Updated: Nov 6
Finland was again this year crowned the happiest place on earth (watch out Disneyland!). Last month I visited Helsinki to deliver a keynote to the global leadership team of the Finnish elevator company, KONE.
Helsinki has long been one of my favorite places to visit, since I was there in 2019 to give a keynote at RecoTech, the real estate technology side-event for the 30,000+ person tech conference, Slush.
I have included below some insights into what cities can consider for making happier places and improving the quality of life for their citizens.
My observations focus on the experience of the city in shared spaces - both public and private. The city is what happens external to buildings, in the urban domain.
Support experiential retail - the Finnish post office, Posti's parcel store is a great example of experiential retail. I have long used Post as a case study. A far cry from visiting USPS!
Make the library a destination - Oodi, the Helsinki Central Library is a popular destination for people of all ages - especially teens! It has amenities such as gaming rooms, sewing stations, 3D printing, and an outdoor terrace where people can play games. Plus, book returns are sorted and delivered by robots!
Focus on well-organized streets - Helsinki is one of the cleanest cities in the world. No side-walk bridges obstructing sidewalks, trash is underground, a regular cleaning program, and no rats running around (attn: NYC - this one's for you!).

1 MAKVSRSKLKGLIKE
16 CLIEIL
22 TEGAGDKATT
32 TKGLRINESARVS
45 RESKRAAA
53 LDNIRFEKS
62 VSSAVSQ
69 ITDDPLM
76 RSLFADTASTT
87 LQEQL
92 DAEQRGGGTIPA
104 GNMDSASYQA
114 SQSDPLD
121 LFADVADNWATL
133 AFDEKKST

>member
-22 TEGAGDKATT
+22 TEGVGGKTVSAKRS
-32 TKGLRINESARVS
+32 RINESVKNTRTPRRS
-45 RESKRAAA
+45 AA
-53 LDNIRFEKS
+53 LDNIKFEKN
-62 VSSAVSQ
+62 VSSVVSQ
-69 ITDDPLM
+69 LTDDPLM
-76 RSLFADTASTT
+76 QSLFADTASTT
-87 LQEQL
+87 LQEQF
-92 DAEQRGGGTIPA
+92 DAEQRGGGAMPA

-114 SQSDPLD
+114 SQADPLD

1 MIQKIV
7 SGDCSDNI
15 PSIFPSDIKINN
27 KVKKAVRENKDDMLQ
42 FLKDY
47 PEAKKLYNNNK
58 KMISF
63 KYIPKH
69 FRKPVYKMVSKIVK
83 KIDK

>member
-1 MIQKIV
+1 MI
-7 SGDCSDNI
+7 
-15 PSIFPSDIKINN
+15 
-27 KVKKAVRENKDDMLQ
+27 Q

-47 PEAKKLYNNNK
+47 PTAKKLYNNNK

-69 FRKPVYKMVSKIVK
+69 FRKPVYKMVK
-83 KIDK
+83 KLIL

Support second-hand stores - Helsinki has a great selection of second-hand stores which seemed to be equal in number to regular fashion stores. Here owning a piece of pre-loved fashion is seen as a unique/one-of-a-kind piece and highly desirable.
Invest in public transportation - Helsinki has excellent public transportation. It is incredibly simple to get from the airport to the city center on regular public transport thanks to elevators, clean trains, and its reliable schedule. It's affordable, easy, and accessible for everyone.
Make the city more affordable - Helsinki is a very affordable city to live. This is due to decades of planning and sensible development.
Promote healthy food no fast food - Helsinki has a great food scene and it seemed that every second outlet was selling sushi (not fast-food). Food is well-labeled for allergies and intolerance.
Finland is not complacent. It is brave in investing in high-quality experiences, implement new technologies where it sees merits (eg delivery robots), and continually working to do better.
Responsibility for preserving and improving this great country is taken upon by all citizens who have a strong sense of custodianship over the environment. Here people are empowered and take that responsibility seriously.